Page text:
After a nice walk with my usual walking group this morning, I headed over to the Farmers' Market, looking for scenes that would illustrate the season. We only have one more weekend before the Market closes until April of next year. The much-smaller Market was serenaded today by these young musicians. They had just started to play and laughed at their efforts with frozen fingers. The music was so beautiful, though, it brought tears to my eyes. If they made mistakes, I never heard them.
Since there are still plenty of vegetables, I stocked up before heading over to the Y. For some reason, I just couldn't get myself excited about swimming, so I halfheartedly used a couple of the weight machines, took a shower and went home. I like the bicep curl machine and the one called "lat pull-down." Both of them give me a nice "pump" with just a little effort, and since it IS the middle of December, I decided I deserved to bring my veggies home and stay warm and snug in my little corner of the universe for the rest of the day.
I took this picture of my car the other day when the sun was just coming up. (We haven't seen the sun today and aren't likely to.) I thought the patterns in the frost were just beautiful. Smart Guy said the shapes remind him of coronas from the sun. To me, they look like tapestry. Isn't Nature amazing?

Thursday, December 8, 2011

Pine and Cedar Lakes

Eight Senior Trailblazers headed up to the Pine and Cedar Trail in our usual winter stomping grounds, the Chuckanut trail system. I have loved learning about these hikes, but now I am beginning to know their good and bad points. This one heads very steeply up an old logging road for the first mile or so. I tried to get a picture that gives an idea of HOW steep. This is the best I got. The sun wasn't shining because of the fog, but we knew that eventually it was supposed to be clear.
The humidity and cold temperatures made it difficult to stay warm when we weren't moving. Once in a while the sun would break through the fog, but then it would move back in. As long as we kept going uphill, we were quite warm.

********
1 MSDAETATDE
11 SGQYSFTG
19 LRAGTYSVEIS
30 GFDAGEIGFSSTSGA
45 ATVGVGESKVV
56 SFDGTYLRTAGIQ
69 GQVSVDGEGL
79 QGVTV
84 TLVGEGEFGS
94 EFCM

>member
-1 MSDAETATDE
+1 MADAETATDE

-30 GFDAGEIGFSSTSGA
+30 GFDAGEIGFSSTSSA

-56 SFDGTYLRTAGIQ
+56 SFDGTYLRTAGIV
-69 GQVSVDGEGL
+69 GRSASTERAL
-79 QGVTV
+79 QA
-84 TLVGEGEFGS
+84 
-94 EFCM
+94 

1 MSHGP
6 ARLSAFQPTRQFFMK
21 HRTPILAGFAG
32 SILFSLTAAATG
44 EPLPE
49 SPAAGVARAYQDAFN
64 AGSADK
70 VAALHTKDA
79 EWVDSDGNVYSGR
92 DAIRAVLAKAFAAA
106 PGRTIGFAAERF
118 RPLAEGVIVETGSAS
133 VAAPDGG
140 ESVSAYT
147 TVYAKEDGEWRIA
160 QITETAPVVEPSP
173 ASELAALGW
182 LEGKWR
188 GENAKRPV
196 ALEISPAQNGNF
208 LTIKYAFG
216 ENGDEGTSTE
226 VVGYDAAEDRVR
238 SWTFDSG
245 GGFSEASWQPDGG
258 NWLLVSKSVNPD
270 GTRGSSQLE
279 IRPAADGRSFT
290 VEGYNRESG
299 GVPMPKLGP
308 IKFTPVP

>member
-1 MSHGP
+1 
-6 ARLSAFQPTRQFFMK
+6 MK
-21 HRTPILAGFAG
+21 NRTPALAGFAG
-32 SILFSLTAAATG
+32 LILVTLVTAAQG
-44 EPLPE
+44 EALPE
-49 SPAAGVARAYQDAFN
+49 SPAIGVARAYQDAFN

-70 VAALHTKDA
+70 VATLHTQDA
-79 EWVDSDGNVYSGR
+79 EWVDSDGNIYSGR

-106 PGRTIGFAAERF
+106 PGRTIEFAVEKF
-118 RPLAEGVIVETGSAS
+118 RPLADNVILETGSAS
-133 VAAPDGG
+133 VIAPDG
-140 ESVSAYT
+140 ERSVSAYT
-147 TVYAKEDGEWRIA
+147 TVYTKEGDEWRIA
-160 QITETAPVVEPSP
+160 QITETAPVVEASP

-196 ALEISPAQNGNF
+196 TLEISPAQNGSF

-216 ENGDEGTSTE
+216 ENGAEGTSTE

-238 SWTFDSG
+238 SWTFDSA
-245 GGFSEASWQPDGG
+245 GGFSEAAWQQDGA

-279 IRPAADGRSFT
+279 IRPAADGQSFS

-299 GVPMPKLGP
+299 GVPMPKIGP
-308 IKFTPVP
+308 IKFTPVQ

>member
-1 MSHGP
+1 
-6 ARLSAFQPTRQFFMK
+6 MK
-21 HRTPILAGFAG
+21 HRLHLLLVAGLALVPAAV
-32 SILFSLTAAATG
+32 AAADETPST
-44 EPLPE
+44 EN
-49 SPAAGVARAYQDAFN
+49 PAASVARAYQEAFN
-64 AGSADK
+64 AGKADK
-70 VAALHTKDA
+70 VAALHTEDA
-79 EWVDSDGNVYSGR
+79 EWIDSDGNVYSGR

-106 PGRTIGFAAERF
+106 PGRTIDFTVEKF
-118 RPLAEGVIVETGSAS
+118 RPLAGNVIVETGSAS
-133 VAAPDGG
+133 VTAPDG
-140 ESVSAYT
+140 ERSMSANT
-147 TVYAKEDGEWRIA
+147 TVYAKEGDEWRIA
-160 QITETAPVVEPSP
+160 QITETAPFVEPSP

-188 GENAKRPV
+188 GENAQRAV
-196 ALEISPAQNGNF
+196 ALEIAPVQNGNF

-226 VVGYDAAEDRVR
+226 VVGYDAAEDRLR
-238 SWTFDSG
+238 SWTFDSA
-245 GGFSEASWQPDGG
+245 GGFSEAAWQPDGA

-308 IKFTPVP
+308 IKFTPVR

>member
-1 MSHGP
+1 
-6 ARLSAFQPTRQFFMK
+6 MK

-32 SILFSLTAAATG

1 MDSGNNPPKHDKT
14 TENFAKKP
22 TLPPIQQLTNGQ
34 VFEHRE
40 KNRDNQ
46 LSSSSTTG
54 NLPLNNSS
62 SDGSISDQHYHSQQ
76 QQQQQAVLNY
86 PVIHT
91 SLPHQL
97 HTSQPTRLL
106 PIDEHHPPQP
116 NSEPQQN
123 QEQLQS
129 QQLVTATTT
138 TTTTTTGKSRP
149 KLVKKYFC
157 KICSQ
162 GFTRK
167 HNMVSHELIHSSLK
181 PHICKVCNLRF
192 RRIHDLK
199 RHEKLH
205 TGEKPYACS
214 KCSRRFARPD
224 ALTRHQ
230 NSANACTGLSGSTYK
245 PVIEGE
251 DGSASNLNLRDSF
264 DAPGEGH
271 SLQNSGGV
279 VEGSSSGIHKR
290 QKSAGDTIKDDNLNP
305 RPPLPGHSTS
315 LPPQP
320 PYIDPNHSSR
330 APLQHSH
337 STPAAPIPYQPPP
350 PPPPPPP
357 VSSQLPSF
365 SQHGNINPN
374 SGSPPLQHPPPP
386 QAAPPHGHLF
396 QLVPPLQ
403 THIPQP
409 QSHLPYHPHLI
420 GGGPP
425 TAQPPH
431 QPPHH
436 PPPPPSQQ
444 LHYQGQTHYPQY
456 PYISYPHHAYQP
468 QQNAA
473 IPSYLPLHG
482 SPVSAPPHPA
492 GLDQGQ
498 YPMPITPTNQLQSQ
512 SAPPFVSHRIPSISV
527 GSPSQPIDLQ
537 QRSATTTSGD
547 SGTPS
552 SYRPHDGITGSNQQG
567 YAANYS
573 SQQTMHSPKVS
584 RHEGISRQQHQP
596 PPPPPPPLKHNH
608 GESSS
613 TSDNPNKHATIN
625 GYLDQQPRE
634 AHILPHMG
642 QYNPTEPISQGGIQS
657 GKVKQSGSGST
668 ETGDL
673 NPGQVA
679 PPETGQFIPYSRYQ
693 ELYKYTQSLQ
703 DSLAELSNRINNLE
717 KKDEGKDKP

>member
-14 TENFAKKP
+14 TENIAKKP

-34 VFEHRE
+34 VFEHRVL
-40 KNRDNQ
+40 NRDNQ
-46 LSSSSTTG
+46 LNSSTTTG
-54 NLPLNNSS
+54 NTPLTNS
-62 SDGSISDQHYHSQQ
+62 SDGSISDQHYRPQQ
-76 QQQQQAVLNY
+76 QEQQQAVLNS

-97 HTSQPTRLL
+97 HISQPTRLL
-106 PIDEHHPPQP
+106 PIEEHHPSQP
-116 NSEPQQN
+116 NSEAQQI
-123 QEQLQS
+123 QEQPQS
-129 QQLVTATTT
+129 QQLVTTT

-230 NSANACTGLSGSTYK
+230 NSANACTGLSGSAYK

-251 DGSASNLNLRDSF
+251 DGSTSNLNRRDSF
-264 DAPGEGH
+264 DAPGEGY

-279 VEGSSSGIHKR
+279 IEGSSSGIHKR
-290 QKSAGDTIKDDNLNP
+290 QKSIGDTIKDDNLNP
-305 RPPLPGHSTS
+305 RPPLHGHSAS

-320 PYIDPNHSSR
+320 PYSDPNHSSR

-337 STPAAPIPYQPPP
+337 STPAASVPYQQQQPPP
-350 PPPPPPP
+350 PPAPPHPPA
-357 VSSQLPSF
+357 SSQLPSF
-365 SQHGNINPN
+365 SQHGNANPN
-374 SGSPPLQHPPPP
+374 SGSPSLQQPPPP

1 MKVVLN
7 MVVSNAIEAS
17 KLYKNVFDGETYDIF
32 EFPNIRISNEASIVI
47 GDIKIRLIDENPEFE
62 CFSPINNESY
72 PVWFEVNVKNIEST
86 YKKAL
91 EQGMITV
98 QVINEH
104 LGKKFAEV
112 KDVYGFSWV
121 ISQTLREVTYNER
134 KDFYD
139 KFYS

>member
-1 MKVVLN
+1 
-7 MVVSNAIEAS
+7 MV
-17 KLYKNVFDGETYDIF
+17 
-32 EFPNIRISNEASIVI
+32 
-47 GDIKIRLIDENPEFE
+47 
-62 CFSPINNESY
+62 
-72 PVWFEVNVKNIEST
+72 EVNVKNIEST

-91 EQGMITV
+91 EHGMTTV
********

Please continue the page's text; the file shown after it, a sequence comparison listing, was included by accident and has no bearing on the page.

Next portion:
By the time we got to Cedar Lake, we saw that it is beginning to freeze over for the season. I thought this picture of the logs and the ice (and what seems to be possible sun breaks) was rather pretty. It was only 10:00am by the time we got here, so we took a loop around the lake and headed over to Pine Lake. Marjan was caught in the sunlight in this picture and a fortuitous ray of the sun centers perfectly over her head. You can see that the ice in the lake goes all the way across.
We kept seeing what we thought was a fungus growing on bare fallen branches. In the picture below, looks soft and fuzzy, doesn't it? But it's ice! It's called angel hair hoarfrost, I believe. When we tried to touch it, it melted. I took several pictures of it, but this is the clearest one I captured, and it could still be a little better. I was on the ground with my camera, using the macro feature, and by the time I finished taking several shots, I was getting cold. I just had to hope I got a decent picture.
We decided to add an extra mile or so to the hike and headed over to Raptor Ridge. It was almost lunchtime by the time we got here, and lo and behold, the SUN came out and the last of the fog left the scene. I had a chance to catch four of the group enjoying the sunshine.
Behind them, you can see the fog finally blowing away. Although it was sunny, it never got warm, so our lunch wasn't all that leisurely. There are winter days here in the Pacific Northwest when we have both, but today wasn't one of them. The nice part is that it was DRY, and that's always a plus at this time of year. In fact, my new fancy raincoat is beginning to get a reputation for being magical: it's keeping the rain away. Wouldn't that be great? No, I'm sure it will be getting a chance to show its stuff. Just not today. Before the day was over, we had covered almost eight miles and 2,300 feet up and down. A good workout.

Tuesday, December 6, 2011

The Way

I just got home after seeing what I thought was a wonderful movie, The Way, written and directed by Emilio Estevez, Martin Sheen's son. According to Rotten Tomatoes, which is linked above, it has an 80% freshness rating. Those who didn't like it thought it was too sentimental and pedestrian. Well, they must not know much about spiritual quests, if you ask me! I've been on a few of these myself.

The movie is about a guy, Tom Avery, played by Martin Sheen, with flashbacks and hallucinations where he sees his son Daniel (played by Emilio Estevez) that shows the relationship the two of them had. Like most fathers and sons, it was complicated. Then Daniel is killed in France on the first day of a 900-mile-long pilgrimage, the Camino de Santiago. I had heard of this before, an ancient pilgrimage to the burial site of St. James in Santiago de Compostela in Spain. It is also known in English as The Way of St. James. This link tells you that it has been traveled by pilgrims for more than a thousand years and has several different starting points, but they all end up in the same place. It has now been named one of UNESCO's World Heritage Sites.